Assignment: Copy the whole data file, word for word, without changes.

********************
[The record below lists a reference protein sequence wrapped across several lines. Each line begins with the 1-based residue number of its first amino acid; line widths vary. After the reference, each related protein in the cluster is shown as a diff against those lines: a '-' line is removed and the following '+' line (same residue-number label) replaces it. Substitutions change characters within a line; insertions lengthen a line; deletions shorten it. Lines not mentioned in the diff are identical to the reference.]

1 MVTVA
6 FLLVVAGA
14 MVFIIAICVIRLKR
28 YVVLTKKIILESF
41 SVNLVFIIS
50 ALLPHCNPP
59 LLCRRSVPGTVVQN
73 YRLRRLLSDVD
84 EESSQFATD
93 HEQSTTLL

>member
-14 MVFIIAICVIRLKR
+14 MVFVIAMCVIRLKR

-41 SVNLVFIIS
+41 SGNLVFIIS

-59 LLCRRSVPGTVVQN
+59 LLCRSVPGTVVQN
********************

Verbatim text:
[The record below lists a reference protein sequence wrapped across several lines. Each line begins with the 1-based residue number of its first amino acid; line widths vary. After the reference, each related protein in the cluster is shown as a diff against those lines: a '-' line is removed and the following '+' line (same residue-number label) replaces it. Substitutions change characters within a line; insertions lengthen a line; deletions shorten it. Lines not mentioned in the diff are identical to the reference.]

1 MVTVA
6 FLLVVAGA
14 MVFIIAICVIRLKR
28 YVVLTKKIILESF
41 SVNLVFIIS
50 ALLPHCNPP
59 LLCRRSVPGTVVQN
73 YRLRRLLSDVD
84 EESSQFATD
93 HEQSTTLL

>member
-14 MVFIIAICVIRLKR
+14 MVFVIAMCVIRLKR

-41 SVNLVFIIS
+41 SGNLVFIIS

-59 LLCRRSVPGTVVQN
+59 LLCRSVPGTVVQN